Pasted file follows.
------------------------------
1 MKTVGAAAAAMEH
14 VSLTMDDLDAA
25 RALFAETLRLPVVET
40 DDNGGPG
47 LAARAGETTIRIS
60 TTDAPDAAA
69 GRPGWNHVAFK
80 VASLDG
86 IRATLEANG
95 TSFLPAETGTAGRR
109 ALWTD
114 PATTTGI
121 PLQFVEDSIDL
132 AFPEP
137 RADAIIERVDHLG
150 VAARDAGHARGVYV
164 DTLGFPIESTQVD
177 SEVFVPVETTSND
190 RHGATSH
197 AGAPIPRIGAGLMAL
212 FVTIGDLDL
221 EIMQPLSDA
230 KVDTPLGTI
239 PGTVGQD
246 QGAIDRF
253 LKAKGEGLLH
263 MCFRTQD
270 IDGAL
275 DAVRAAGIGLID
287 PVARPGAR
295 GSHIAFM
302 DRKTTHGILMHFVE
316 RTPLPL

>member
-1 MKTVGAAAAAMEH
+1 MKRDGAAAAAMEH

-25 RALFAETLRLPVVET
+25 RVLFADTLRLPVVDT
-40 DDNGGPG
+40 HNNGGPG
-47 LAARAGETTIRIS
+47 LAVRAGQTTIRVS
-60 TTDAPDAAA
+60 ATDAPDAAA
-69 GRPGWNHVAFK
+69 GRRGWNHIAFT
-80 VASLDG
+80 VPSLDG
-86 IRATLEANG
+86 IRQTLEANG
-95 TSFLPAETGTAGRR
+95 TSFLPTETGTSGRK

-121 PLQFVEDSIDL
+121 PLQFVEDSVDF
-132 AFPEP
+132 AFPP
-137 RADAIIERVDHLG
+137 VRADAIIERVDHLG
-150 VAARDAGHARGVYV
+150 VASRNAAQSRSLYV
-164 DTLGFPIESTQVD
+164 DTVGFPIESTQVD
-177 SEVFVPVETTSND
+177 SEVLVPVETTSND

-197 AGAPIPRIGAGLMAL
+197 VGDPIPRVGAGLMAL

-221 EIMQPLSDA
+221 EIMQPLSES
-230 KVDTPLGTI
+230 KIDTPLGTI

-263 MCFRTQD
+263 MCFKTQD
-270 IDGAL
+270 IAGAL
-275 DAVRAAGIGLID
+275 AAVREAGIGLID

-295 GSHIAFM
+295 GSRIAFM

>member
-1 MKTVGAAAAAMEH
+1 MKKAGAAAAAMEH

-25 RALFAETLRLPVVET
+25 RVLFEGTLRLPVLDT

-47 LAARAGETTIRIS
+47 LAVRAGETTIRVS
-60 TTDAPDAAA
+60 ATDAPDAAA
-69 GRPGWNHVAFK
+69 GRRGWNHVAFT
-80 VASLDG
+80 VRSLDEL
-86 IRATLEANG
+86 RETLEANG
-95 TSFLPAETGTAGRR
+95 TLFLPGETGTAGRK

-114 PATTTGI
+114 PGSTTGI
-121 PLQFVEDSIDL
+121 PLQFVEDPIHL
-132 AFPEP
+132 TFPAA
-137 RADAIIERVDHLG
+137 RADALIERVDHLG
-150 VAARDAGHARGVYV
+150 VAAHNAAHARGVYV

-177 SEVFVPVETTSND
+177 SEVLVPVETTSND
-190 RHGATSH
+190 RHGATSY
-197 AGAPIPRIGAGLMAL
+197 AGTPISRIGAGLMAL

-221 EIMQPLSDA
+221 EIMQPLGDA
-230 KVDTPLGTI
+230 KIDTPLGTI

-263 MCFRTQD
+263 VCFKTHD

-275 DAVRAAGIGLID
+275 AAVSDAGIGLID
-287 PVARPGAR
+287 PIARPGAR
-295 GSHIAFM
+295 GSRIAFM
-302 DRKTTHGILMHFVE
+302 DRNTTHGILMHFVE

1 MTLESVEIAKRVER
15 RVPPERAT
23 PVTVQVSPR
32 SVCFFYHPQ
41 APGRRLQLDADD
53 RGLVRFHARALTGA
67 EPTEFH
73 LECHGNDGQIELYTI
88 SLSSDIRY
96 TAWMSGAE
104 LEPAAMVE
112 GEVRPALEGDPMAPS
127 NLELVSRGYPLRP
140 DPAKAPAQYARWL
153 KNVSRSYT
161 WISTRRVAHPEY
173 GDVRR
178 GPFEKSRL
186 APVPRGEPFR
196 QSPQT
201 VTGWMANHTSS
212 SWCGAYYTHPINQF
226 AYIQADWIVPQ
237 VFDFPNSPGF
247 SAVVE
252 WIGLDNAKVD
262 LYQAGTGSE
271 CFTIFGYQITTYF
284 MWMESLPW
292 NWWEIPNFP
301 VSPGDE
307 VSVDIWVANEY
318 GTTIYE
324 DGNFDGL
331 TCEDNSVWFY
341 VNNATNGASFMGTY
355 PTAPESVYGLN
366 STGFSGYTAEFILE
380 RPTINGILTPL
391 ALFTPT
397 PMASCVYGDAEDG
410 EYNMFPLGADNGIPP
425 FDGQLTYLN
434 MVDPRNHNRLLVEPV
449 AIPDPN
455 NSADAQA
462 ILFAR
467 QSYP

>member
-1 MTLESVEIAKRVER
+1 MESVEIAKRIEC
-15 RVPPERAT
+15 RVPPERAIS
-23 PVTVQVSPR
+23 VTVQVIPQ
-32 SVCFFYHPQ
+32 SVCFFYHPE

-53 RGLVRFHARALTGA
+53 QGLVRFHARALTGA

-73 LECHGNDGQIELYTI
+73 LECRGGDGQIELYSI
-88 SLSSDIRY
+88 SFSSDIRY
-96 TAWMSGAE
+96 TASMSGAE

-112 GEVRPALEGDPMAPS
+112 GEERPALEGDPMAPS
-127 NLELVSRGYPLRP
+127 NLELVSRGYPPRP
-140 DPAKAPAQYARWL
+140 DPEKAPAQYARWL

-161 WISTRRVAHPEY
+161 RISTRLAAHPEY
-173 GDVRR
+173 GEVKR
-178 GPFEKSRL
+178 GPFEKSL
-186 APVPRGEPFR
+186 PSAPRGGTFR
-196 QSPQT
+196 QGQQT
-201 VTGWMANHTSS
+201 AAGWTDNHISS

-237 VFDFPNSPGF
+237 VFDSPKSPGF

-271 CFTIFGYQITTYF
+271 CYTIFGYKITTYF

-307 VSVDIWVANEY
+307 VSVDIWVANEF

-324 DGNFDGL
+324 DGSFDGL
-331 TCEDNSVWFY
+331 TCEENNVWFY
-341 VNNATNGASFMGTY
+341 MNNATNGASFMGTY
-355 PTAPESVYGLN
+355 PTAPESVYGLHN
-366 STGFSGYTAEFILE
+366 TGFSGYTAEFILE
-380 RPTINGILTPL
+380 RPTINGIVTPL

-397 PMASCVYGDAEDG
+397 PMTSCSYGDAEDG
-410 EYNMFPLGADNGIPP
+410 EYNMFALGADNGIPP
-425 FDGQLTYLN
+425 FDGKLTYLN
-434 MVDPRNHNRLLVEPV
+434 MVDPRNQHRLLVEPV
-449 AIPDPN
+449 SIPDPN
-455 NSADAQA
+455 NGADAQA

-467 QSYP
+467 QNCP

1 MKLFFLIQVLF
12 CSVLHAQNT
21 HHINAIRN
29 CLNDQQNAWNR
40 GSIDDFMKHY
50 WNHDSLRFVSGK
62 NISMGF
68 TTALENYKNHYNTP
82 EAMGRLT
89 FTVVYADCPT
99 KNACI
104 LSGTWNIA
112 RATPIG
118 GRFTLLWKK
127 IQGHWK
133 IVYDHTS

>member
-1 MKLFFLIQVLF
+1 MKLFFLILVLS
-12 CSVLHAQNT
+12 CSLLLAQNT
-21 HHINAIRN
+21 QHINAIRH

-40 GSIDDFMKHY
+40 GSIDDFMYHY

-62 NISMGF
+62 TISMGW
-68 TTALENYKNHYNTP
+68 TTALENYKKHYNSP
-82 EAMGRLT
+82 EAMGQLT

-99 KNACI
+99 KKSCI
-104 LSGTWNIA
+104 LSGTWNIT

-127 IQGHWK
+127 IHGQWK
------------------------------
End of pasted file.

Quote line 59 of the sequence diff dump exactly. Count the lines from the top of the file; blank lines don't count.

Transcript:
-150 VAARDAGHARGVYV